Breaking news: OpenAI CTO says “AI will kill jobs”

Last Modified: Jun 25th, 2024 - Category: News, UX Rants and Stuff
1353 words, 7 minutes estimated read time.
Cover image for OpenAI's CTO Mira Murati article about generative AI killing jobs

In an interview given to her alma mater, the Thayer School of Engineering at Dartmouth University, OpenAI’s CTO Mira Murati stated that artificial intelligence is likely to eliminate jobs in the creative field. She went further and suggested that some of these jobs should not exist in the first place, although she did not specify which jobs she was referring to.

In Mira Murati’s literal words:

“Some creative jobs maybe will go away, but maybe they shouldn’t have been there in the first place.”

Mira Murati, OpenAI CTO

The full interview can be viewed in the video below.

AI as a Replacement for Creative Work

It’s no secret that artificial intelligence will replace many jobs in the creative field, essentially taking over the workforce behind those jobs. In my opinion, this was expected at least a decade ago, as evidenced by the UX framework I created in 2014, Quantum UX. It’s true that Quantum UX (or QUX) was not intended to replace creative work with AI, but rather statistical and big data work. Nonetheless, if you read the What is XMI design? article, you can see that I was already perceiving a paradigm shift that would allow QUX to shine in all its glory.

In other words, it’s no secret that I have always been a fervent advocate of AI, long before generative AI even existed as a concept.

I say this because Mira Murati’s words are extremely concerning.

Firstly, what are the activities that should never have existed? By what authority can she define this?

Secondly, how would OpenAI and other generative AIs have content if it had not been created previously?

Questions that I doubt will ever be answered.

image of Mira Murati, OpenAI's CEO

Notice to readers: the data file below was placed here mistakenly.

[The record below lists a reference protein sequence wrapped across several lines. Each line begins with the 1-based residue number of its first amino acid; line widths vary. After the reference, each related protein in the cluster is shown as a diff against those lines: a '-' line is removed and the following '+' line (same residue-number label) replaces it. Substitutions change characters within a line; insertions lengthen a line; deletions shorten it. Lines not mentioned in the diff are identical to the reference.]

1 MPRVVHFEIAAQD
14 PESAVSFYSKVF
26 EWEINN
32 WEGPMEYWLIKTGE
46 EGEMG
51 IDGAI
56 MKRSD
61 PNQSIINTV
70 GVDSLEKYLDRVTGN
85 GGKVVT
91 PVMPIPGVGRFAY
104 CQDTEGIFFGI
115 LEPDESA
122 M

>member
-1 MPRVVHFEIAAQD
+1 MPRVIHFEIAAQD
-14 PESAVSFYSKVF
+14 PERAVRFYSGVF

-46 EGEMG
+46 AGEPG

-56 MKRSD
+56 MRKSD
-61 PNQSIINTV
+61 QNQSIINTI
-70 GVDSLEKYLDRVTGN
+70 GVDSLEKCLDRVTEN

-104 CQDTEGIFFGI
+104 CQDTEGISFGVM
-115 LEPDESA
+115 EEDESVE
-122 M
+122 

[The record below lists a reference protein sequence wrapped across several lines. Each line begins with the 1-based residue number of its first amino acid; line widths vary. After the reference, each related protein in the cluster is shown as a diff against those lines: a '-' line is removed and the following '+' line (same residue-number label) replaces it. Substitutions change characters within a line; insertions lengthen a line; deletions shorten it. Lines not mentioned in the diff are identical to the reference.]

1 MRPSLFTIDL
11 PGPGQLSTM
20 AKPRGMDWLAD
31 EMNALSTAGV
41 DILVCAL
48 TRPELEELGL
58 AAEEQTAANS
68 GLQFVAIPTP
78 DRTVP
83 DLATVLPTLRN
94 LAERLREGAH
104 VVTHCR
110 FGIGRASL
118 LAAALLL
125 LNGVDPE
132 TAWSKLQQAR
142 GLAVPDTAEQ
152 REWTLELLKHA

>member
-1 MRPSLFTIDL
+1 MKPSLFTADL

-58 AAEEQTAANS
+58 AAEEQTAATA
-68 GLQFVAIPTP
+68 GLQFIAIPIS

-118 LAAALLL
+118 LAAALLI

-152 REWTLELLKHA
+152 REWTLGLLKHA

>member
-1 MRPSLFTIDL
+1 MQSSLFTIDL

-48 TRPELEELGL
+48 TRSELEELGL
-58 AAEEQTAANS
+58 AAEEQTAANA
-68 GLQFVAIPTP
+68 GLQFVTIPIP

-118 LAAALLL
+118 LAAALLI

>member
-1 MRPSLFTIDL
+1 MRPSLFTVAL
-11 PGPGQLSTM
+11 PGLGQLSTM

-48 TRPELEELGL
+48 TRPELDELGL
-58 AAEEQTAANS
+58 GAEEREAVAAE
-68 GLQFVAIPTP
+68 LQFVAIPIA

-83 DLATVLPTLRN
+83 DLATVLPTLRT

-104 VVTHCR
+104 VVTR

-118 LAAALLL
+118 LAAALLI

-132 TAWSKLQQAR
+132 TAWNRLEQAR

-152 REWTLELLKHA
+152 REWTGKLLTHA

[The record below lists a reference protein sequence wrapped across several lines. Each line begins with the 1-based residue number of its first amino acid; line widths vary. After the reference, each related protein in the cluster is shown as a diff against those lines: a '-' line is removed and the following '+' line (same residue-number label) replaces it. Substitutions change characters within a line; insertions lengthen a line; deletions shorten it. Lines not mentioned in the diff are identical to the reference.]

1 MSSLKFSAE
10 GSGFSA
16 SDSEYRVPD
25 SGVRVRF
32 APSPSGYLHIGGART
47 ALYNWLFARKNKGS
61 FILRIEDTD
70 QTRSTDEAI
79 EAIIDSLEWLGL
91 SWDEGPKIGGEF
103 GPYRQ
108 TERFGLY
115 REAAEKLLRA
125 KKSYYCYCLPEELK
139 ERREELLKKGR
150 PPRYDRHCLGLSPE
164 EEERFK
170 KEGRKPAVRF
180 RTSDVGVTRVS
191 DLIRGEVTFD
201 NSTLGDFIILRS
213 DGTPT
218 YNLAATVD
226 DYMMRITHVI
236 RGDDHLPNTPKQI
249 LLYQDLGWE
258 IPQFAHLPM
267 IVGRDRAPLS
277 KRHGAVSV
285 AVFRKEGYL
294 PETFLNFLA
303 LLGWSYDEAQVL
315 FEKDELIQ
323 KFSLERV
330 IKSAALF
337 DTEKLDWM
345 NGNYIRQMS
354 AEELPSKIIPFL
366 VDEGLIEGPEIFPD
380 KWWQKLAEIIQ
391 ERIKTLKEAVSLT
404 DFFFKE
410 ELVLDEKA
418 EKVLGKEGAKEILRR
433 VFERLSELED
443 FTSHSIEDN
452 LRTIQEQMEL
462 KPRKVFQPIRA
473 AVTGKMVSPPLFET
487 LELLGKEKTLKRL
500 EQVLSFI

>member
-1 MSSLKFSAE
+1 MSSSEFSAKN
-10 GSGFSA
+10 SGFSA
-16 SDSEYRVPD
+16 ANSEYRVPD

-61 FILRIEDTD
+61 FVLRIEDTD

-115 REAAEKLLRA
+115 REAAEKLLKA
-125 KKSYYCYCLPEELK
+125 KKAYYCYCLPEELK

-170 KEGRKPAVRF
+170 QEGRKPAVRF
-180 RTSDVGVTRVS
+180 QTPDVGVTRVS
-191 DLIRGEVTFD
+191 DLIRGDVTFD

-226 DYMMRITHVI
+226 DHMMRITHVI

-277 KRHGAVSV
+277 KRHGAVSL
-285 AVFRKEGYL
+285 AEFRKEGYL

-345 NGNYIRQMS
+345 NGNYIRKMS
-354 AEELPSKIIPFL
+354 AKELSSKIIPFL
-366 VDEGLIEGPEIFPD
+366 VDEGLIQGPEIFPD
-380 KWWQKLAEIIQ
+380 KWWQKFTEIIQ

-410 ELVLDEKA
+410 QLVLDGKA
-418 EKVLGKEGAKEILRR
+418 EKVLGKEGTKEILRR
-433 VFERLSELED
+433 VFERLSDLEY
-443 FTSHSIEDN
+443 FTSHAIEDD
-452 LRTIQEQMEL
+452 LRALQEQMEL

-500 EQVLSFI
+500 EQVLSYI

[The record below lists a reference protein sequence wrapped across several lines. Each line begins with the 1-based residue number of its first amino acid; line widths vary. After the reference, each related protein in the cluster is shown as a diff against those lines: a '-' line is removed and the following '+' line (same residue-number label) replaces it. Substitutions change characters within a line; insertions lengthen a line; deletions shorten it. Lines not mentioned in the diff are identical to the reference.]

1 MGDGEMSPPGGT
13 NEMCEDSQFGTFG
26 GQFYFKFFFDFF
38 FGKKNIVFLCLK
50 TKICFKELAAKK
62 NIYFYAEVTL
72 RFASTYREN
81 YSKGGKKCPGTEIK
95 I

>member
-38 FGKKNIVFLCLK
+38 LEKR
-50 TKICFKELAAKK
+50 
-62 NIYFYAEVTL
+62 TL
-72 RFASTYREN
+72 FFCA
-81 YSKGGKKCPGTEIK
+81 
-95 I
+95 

Mira Murati, OpenAI’s CEO

Demystifying AI

Before proceeding, it’s important to clarify how generative AI works. As I mentioned in the previous section, when I started with Quantum UX, I defined that AI should be used as a statistical and probabilistic medium.

Generative AI follows this norm: they are probabilistic. That is, content generation is based on probability models. For example, imagine we want to generate the trunk of a tree, and each pixel has a number. It would be something like "if 1 is brown, rough, opaque," then "1.0001 is brown, rough, opaque," and so on to 1.n. Over this, resampling models are applied, which we might call libraries, which can have textures, styles, presets, etc.

What does this mean? That AIs cannot create absolutely anything. Furthermore, work done with AI cannot be registered, for a very simple reason: technically, it’s plagiarism.

Does that sound harsh? Perhaps it is. However, there are other viewpoints that “nuance” these statements. For example:

Original Content Generation: While it’s true that AIs generate content based on previous data and examples, and do not “create” in the human sense of original conceptualization or abstract thought, they can produce unique and new combinations of that data that can be perceived as original. The content generated can be unprecedented in its specific form, though derived from known patterns.

Intellectual Property and Plagiarism: AI, especially in creative fields, can generate works that are not direct copies of existing works, though they derive from a trained data set that may include those works. Copyright legislation and how it applies to AI are still developing and vary by jurisdiction. Moreover, there is an ongoing debate about whether AI-generated works should have copyright protection and who would hold those rights (the AI creator, the user, the AI itself, etc.).

I leave both viewpoints for the reader’s consideration. Just in case: the second one comes from an OpenAI source I can’t disclose, but it’s in their agenda, and there are many articles about Sam Altman asking for legislation on the matter.

Real Effects of AI on the Global and UK Job Market

Image depicting a jobless man made with OpenAI's generative AI
Image of a jobless man made with OpenAI’s generative AI. Nice keyboard!